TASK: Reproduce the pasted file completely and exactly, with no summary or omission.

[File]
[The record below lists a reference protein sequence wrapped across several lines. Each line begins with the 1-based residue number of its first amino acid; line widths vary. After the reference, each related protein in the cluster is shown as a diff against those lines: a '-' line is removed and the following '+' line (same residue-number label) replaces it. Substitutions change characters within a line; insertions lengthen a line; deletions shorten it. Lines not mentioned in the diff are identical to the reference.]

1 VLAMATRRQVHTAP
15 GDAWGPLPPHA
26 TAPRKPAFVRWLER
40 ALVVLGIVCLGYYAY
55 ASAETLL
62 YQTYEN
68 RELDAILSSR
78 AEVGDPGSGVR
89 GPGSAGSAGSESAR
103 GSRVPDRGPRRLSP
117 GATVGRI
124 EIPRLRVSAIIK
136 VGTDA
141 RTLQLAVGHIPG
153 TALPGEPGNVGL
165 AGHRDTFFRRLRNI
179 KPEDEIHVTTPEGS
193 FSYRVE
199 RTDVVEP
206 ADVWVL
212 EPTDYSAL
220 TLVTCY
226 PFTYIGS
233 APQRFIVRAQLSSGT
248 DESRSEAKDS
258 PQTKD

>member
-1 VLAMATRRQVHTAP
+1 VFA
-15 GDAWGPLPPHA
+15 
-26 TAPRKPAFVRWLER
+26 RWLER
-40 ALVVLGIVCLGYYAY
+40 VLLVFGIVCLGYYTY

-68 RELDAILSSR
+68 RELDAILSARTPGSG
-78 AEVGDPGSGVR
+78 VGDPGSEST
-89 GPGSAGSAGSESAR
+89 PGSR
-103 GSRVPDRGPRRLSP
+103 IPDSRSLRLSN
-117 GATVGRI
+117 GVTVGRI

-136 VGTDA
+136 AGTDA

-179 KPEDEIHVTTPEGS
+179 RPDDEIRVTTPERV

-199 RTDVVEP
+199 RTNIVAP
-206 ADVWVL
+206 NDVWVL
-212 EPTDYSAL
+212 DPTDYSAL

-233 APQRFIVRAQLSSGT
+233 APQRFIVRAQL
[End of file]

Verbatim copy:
[The record below lists a reference protein sequence wrapped across several lines. Each line begins with the 1-based residue number of its first amino acid; line widths vary. After the reference, each related protein in the cluster is shown as a diff against those lines: a '-' line is removed and the following '+' line (same residue-number label) replaces it. Substitutions change characters within a line; insertions lengthen a line; deletions shorten it. Lines not mentioned in the diff are identical to the reference.]

1 VLAMATRRQVHTAP
15 GDAWGPLPPHA
26 TAPRKPAFVRWLER
40 ALVVLGIVCLGYYAY
55 ASAETLL
62 YQTYEN
68 RELDAILSSR
78 AEVGDPGSGVR
89 GPGSAGSAGSESAR
103 GSRVPDRGPRRLSP
117 GATVGRI
124 EIPRLRVSAIIK
136 VGTDA
141 RTLQLAVGHIPG
153 TALPGEPGNVGL
165 AGHRDTFFRRLRNI
179 KPEDEIHVTTPEGS
193 FSYRVE
199 RTDVVEP
206 ADVWVL
212 EPTDYSAL
220 TLVTCY
226 PFTYIGS
233 APQRFIVRAQLSSGT
248 DESRSEAKDS
258 PQTKD

>member
-1 VLAMATRRQVHTAP
+1 VFA
-15 GDAWGPLPPHA
+15 
-26 TAPRKPAFVRWLER
+26 RWLER
-40 ALVVLGIVCLGYYAY
+40 VLLVFGIVCLGYYTY

-68 RELDAILSSR
+68 RELDAILSARTPGSG
-78 AEVGDPGSGVR
+78 VGDPGSEST
-89 GPGSAGSAGSESAR
+89 PGSR
-103 GSRVPDRGPRRLSP
+103 IPDSRSLRLSN
-117 GATVGRI
+117 GVTVGRI

-136 VGTDA
+136 AGTDA

-179 KPEDEIHVTTPEGS
+179 RPDDEIRVTTPERV

-199 RTDVVEP
+199 RTNIVAP
-206 ADVWVL
+206 NDVWVL
-212 EPTDYSAL
+212 DPTDYSAL

-233 APQRFIVRAQLSSGT
+233 APQRFIVRAQL